A majority of mothers experience parenting stress in daily life; however high levels of maternal stress have been recognized as a risk factor for children's developmental outcomes. We examined trajectories of maternal parenting stress across childhood, and their longitudinal relations to children's executive function and school adjustment. Data were drawn from the Panel Study on Korean Children (PSKC), which included 1754 mothers across five waves measured at children ages 3, 4, 5, 6, and 7 (boys = 51%). Results of Latent Growth Curve Modeling (LGCM) revealed that, on average, maternal parenting stress decreased over time, but there were significant variabilities in the initial levels at age 3 and changes across early through middle childhood. High initial levels of stress and an increase in maternal parenting stress over time were associated with lower executive function at age 7 in planning-organizing and attention concentration. An increment in maternal parenting stress over time was related to poorer school adjustment at age 7, measured by classroom behavior, positive approach to learning, and child-peer and child-teacher relationships. These findings support cultural commonality and may contribute to the instantiation of culturally universal, early preventions and interventions to support mothers’ mental health. Efforts aimed at reducing maternal parenting stress early in development may promote better long-term developmental outcomes, including executive functioning and school adjustment of children in their first year of elementary school.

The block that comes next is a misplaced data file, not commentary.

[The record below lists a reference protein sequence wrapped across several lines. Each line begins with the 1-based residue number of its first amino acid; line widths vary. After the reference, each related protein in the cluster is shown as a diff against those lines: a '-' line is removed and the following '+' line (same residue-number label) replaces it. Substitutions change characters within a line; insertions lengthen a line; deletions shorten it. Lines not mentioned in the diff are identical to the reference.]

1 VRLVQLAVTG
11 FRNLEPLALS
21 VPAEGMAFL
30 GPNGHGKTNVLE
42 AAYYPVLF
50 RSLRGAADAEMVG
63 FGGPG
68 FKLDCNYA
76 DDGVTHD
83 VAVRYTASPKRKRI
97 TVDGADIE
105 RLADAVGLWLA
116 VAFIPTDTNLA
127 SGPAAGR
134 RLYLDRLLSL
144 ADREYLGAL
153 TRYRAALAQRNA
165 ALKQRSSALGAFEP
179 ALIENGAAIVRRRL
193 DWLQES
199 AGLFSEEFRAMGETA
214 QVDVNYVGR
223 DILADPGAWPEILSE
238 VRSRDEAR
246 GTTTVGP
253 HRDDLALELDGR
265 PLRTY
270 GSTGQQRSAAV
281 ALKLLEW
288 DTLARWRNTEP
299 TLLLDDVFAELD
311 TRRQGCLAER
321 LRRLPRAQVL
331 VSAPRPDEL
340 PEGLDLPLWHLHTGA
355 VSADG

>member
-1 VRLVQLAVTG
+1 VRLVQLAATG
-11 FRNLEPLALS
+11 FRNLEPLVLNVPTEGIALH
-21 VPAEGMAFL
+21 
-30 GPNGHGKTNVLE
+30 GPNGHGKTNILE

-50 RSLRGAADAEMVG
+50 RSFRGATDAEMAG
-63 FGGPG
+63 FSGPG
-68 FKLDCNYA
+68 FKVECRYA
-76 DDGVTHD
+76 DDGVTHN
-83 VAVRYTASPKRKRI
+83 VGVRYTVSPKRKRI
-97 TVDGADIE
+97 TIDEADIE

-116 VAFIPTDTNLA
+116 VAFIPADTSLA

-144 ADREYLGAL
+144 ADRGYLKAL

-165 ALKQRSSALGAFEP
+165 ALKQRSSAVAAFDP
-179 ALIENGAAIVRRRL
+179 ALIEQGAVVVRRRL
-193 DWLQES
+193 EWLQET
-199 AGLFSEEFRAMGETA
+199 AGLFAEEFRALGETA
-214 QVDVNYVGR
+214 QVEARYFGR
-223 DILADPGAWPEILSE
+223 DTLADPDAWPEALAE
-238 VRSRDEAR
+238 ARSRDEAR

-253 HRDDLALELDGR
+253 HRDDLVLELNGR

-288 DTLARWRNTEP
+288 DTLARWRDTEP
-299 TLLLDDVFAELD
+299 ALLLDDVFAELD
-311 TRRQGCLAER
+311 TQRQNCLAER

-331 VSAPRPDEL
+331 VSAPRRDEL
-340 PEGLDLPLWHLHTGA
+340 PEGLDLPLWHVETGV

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© 2022 John Wiley & Sons Ltd.
All Science Journal Classification (ASJC) codes
- Developmental and Educational Psychology
- Sociology and Political Science
- Social Sciences (miscellaneous)